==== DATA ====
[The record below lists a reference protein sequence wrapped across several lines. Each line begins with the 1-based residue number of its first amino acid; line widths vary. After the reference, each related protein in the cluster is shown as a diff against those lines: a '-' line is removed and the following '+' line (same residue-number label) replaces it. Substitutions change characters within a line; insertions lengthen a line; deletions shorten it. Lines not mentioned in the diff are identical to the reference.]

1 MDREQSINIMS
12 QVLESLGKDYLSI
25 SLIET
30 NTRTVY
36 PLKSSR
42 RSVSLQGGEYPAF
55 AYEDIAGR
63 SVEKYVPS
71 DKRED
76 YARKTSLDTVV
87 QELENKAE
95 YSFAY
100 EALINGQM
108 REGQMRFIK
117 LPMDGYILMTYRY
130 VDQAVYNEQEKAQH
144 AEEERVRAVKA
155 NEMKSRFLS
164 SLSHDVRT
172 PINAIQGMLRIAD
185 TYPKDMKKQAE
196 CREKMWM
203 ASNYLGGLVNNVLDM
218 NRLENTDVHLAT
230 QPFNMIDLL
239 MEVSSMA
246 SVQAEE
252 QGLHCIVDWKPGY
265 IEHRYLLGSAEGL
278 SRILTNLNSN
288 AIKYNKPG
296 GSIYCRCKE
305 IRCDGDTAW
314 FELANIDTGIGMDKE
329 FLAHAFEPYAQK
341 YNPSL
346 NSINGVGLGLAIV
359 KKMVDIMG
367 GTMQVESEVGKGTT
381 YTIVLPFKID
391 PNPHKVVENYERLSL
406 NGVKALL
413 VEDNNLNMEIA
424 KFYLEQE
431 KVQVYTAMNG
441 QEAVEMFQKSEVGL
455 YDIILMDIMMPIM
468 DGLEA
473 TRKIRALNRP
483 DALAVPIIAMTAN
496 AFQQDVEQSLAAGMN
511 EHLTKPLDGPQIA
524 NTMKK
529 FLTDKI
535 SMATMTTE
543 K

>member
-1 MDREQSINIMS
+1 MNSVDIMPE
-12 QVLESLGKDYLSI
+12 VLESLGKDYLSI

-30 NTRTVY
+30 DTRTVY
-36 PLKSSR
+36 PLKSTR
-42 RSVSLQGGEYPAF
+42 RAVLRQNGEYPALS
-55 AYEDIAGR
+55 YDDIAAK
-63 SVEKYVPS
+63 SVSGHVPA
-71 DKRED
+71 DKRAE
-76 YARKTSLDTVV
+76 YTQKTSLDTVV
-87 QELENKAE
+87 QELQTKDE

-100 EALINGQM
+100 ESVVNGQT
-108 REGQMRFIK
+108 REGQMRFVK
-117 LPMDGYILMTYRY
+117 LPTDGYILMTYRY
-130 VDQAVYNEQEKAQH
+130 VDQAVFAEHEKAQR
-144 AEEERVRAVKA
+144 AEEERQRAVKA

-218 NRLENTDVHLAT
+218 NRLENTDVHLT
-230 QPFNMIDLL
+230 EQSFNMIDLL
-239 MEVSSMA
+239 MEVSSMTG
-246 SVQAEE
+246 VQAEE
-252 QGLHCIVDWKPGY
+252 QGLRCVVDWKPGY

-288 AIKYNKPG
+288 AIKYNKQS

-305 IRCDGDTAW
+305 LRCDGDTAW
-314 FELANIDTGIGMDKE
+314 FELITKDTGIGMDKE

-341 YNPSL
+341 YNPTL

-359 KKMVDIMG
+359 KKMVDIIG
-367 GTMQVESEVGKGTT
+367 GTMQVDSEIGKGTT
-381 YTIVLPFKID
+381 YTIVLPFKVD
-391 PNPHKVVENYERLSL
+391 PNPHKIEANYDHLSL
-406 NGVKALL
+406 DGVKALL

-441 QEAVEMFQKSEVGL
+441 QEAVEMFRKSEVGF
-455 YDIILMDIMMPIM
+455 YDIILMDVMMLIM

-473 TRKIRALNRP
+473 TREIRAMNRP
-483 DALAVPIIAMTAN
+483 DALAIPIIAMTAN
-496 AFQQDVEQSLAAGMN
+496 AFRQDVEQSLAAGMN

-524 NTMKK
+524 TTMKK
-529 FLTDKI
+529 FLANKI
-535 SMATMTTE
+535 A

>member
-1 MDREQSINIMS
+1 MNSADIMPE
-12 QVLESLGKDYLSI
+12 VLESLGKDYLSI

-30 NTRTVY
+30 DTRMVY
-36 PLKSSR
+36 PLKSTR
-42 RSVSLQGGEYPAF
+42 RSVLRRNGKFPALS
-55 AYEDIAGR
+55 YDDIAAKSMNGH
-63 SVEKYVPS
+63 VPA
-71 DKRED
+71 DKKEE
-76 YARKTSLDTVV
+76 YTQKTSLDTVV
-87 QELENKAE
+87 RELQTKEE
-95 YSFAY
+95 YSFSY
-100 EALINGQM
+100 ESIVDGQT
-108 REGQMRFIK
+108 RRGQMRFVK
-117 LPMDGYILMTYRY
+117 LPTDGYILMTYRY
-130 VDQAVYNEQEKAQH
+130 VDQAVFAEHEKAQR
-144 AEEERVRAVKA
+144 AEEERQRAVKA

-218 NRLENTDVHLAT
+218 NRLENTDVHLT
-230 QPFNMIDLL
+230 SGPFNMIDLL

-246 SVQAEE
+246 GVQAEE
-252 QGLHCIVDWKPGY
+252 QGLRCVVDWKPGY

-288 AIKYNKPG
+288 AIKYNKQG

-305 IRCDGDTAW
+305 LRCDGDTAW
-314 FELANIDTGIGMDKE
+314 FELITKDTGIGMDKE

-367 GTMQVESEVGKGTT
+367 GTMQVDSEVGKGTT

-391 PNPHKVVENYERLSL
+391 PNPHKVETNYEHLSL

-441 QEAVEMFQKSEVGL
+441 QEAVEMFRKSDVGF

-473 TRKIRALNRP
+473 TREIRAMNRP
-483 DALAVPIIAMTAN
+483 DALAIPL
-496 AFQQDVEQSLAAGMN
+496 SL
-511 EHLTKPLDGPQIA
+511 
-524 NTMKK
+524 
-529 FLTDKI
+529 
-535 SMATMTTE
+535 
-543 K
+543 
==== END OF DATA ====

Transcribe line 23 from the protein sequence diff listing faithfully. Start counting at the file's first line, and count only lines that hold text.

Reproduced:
196 CREKMWM